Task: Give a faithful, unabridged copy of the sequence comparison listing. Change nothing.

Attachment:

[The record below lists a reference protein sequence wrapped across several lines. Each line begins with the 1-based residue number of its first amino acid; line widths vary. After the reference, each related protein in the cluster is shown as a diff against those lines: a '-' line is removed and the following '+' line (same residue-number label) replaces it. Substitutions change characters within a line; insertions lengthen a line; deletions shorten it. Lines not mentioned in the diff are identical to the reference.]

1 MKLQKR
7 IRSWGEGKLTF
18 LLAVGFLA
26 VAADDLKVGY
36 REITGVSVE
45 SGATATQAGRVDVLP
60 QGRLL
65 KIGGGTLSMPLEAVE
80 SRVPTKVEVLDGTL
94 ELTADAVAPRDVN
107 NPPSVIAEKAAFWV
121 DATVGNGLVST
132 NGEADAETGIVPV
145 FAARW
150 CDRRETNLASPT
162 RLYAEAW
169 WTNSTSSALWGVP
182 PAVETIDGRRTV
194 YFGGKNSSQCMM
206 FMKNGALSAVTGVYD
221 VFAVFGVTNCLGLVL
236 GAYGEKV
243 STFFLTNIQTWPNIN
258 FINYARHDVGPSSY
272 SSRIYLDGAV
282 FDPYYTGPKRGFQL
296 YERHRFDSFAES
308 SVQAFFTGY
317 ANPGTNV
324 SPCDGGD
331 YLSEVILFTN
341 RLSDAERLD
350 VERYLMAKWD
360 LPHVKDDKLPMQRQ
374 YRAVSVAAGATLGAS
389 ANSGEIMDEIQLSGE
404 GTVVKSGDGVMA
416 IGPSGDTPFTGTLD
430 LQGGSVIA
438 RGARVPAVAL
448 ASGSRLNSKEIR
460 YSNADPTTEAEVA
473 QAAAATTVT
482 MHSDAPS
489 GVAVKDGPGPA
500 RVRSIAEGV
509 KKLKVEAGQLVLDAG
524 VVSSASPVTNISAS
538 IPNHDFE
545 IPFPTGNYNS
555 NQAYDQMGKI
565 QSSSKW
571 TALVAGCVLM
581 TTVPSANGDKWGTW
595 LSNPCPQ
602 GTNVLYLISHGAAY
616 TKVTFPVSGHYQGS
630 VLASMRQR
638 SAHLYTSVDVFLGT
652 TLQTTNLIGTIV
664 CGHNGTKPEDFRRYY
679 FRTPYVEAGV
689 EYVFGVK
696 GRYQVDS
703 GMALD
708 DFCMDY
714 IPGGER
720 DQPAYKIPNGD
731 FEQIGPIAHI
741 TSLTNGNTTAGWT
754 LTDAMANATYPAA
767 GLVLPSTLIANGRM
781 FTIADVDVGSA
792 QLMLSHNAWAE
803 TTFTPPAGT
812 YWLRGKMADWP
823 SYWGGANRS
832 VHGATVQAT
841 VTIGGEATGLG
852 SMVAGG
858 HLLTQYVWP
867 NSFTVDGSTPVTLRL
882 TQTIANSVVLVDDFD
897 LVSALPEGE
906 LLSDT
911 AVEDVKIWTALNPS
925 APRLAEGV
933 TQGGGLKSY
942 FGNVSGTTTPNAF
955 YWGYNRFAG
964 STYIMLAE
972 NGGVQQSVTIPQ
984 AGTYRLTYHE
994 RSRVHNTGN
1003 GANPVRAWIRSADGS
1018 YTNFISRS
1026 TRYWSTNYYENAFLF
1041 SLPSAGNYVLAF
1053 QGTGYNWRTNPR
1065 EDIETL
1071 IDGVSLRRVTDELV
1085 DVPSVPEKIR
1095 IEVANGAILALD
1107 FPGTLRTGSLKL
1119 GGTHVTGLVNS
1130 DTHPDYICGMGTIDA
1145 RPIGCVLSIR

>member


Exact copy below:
[The record below lists a reference protein sequence wrapped across several lines. Each line begins with the 1-based residue number of its first amino acid; line widths vary. After the reference, each related protein in the cluster is shown as a diff against those lines: a '-' line is removed and the following '+' line (same residue-number label) replaces it. Substitutions change characters within a line; insertions lengthen a line; deletions shorten it. Lines not mentioned in the diff are identical to the reference.]

1 MKLQKR
7 IRSWGEGKLTF
18 LLAVGFLA
26 VAADDLKVGY
36 REITGVSVE
45 SGATATQAGRVDVLP
60 QGRLL
65 KIGGGTLSMPLEAVE
80 SRVPTKVEVLDGTL
94 ELTADAVAPRDVN
107 NPPSVIAEKAAFWV
121 DATVGNGLVST
132 NGEADAETGIVPV
145 FAARW
150 CDRRETNLASPT
162 RLYAEAW
169 WTNSTSSALWGVP
182 PAVETIDGRRTV
194 YFGGKNSSQCMM
206 FMKNGALSAVTGVYD
221 VFAVFGVTNCLGLVL
236 GAYGEKV
243 STFFLTNIQTWPNIN
258 FINYARHDVGPSSY
272 SSRIYLDGAV
282 FDPYYTGPKRGFQL
296 YERHRFDSFAES
308 SVQAFFTGY
317 ANPGTNV
324 SPCDGGD
331 YLSEVILFTN
341 RLSDAERLD
350 VERYLMAKWD
360 LPHVKDDKLPMQRQ
374 YRAVSVAAGATLGAS
389 ANSGEIMDEIQLSGE
404 GTVVKSGDGVMA
416 IGPSGDTPFTGTLD
430 LQGGSVIA
438 RGARVPAVAL
448 ASGSRLNSKEIR
460 YSNADPTTEAEVA
473 QAAAATTVT
482 MHSDAPS
489 GVAVKDGPGPA
500 RVRSIAEGV
509 KKLKVEAGQLVLDAG
524 VVSSASPVTNISAS
538 IPNHDFE
545 IPFPTGNYNS
555 NQAYDQMGKI
565 QSSSKW
571 TALVAGCVLM
581 TTVPSANGDKWGTW
595 LSNPCPQ
602 GTNVLYLISHGAAY
616 TKVTFPVSGHYQGS
630 VLASMRQR
638 SAHLYTSVDVFLGT
652 TLQTTNLIGTIV
664 CGHNGTKPEDFRRYY
679 FRTPYVEAGV
689 EYVFGVK
696 GRYQVDS
703 GMALD
708 DFCMDY
714 IPGGER
720 DQPAYKIPNGD
731 FEQIGPIAHI
741 TSLTNGNTTAGWT
754 LTDAMANATYPAA
767 GLVLPSTLIANGRM
781 FTIADVDVGSA
792 QLMLSHNAWAE
803 TTFTPPAGT
812 YWLRGKMADWP
823 SYWGGANRS
832 VHGATVQAT
841 VTIGGEATGLG
852 SMVAGG
858 HLLTQYVWP
867 NSFTVDGSTPVTLRL
882 TQTIANSVVLVDDFD
897 LVSALPEGE
906 LLSDT
911 AVEDVKIWTALNPS
925 APRLAEGV
933 TQGGGLKSY
942 FGNVSGTTTPNAF
955 YWGYNRFAG
964 STYIMLAE
972 NGGVQQSVTIPQ
984 AGTYRLTYHE
994 RSRVHNTGN
1003 GANPVRAWIRSADGS
1018 YTNFISRS
1026 TRYWSTNYYENAFLF
1041 SLPSAGNYVLAF
1053 QGTGYNWRTNPR
1065 EDIETL
1071 IDGVSLRRVTDELV
1085 DVPSVPEKIR
1095 IEVANGAILALD
1107 FPGTLRTGSLKL
1119 GGTHVTGLVNS
1130 DTHPDYICGMGTIDA
1145 RPIGCVLSIR

>member